The other entities we've created for this tutorial are also very simple. Let's look at goldCoin.c next. This file has just two functions, an init and a touch. The initGoldCoin function isn't too different from initChest:
For the coin, we're assigning a different texture and also leaving the solid flag as 0 (SOLID_NON_SOLID), meaning it won't block player movement. The assigned touch function is a little more complicated, but nothing that can't be easily understood:
Again, we want to only react to the touching entity being the player. If so, we extract the Prisoner data from other->data, increment the value of gold by 1, tell the entity it is now dead, and set an information message to say we've picked up a gold coin. Setting the alive state of the gold coin to ALIVE_DEAD will mean that we will remove it when we process our entities (more on this in a bit).
The last entity is defined in goldCoins.c (plural). This is very similar to goldCoin.c, except that we'll be awarding the player more coins and using a different texture:
The information message is different in the touch function:
Of course, this could have been one entity, with different init parameters. We're only doing it this way right now to demonstrate how the entity processing and setup behaves.
Moving on to entities.c, we've introduced a new function called doEntities, which will be used to process our entities each frame:
doEntities iterates through each of the entities in the dungeon, checking their alive state. If the entity is dead (ALIVE_DEAD), we want to remove it. We'll do this by removing the entity from the linked list (assigning the previous entity's next to the dead entity's next) and freeing the memory. We also need to free the entity's data if there is any, to avoid a memory leak. Another thing we need to do is test if the entity to be removed was the tail of the linked list, and, if so, reassign this to the previous entity in the loop. If we fail to do this, the tail will be pointing at invalid memory, meaning the game would crash when trying to add a new entity.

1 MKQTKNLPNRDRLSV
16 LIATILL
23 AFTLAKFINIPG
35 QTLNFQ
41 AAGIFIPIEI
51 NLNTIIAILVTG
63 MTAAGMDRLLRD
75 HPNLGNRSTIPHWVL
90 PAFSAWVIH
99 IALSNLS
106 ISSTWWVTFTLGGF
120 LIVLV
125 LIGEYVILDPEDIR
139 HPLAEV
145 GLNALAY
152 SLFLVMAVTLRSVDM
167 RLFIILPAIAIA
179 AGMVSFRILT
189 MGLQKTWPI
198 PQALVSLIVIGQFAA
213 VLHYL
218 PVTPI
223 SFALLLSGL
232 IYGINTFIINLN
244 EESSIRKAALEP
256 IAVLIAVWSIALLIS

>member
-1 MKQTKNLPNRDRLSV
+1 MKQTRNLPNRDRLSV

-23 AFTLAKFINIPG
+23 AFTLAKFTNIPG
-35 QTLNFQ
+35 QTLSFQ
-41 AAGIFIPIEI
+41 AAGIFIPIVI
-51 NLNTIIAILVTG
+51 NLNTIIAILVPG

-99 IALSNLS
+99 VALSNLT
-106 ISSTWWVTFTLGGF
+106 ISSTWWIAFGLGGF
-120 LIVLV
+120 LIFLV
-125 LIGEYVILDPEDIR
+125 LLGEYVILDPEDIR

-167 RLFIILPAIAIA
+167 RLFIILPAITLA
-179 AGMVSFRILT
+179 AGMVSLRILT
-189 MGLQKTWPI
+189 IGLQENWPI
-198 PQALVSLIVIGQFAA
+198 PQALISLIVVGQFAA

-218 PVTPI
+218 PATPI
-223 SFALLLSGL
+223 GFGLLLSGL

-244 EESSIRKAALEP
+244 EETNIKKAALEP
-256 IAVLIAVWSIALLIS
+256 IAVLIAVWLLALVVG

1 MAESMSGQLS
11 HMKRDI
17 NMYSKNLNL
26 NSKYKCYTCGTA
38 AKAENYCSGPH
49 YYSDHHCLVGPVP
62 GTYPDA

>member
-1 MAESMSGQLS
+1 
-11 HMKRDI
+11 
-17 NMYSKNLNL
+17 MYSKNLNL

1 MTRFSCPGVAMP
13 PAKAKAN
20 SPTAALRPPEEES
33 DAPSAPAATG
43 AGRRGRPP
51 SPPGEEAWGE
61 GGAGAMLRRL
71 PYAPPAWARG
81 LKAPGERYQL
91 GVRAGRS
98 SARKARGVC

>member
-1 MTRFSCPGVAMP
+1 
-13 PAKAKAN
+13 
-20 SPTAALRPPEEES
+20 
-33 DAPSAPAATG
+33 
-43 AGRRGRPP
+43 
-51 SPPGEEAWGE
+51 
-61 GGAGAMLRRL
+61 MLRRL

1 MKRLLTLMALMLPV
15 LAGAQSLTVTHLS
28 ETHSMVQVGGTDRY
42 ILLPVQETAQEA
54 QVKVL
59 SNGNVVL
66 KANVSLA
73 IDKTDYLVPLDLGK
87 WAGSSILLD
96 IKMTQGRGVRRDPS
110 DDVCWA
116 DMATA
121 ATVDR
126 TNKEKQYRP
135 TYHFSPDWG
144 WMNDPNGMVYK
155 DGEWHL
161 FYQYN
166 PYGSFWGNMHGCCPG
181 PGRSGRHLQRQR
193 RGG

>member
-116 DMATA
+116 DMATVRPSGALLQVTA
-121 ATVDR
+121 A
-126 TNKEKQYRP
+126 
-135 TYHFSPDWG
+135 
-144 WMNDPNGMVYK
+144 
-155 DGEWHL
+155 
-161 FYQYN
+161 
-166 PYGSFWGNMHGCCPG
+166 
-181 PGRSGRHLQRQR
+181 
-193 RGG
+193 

The draw function has received some tweaks:
Now, before drawing the entity, we want to find out if the entity's x and y values, after being adjusted by the camera position, lie within the rendering bounds of the map. If we didn't do this test, entities outside of the view would be drawn and this would look strange. A minor tweak, but an important one.
The final new function in entities.c if the getEntityAt function that we saw coming into use during the player movement:
All this function does is loop through all the entities in the dungeon and return the one found at the requested coordinates. If no entity is found at that location, we simply return NULL.
We're almost done with this update, so let's look at some other tweaks that have been made before finishing up. Turning to dungeon.c, we've updated the initDungeon function:
We're now making calls to initGoldCoin, initGoldCoins, and also initChest, passing over the coordinates we want to add the entities at. We're hardcoding these right now, to keep things easy to understand. In a later tutorial, we'll look into how to load all the entities and map data as a single package.
Finally, let's take a quick look at hud.c. This is where the info messages are handled (such as touching a chest or picking up coins). The file is naturally pretty simple. Starting with the initHud function:
The infoMessage is a char array that we are zeroing with memset. We're also setting a variable called infoMessageTimer to 0. This timer is used to control how long the info message is displayed for.
If we look at doHud (which is called by the dungeon's logic step) we can see that we are decrementing the value of infoMessageTimer:
We're also using the MAX macro here, just to prevent the value from falling too long and wrapping. Although this would take a very, very, very long time, it's still good practice. The drawHud function is where we render the info message and the details about the gold carried:
As expected, the info message is only displayed if infoMessageTimer is greater than 0. As for the gold, we're extracting this from the player's data value, casting it to a Prisoner, and getting the value of gold that way. In both cases, we're calling our drawText function, defined in text.c. You may wish to refer to the SDL2 TTF tutorial for more information on how that all works.
The final function in hud.c is setInfoMessage, used for setting the information message (as called by chest.c, etc):
When this function is called, it resets the message display timer to 2.5 seconds and also copies the message input into our infoMessage array. We don't need to worry about an overflow here, as the macro STRCPY automatically handles that for us.
That's our entity interactions covered. There is more we can do, but we've got the ability to interact with them, which gives our a lot of flexability. Next, we'll look at handling a very basic inventory.
The source code for all parts of this tutorial (including assets) is available here:
It is also available as part of the SDL2 tutorial bundle (with on-going updates):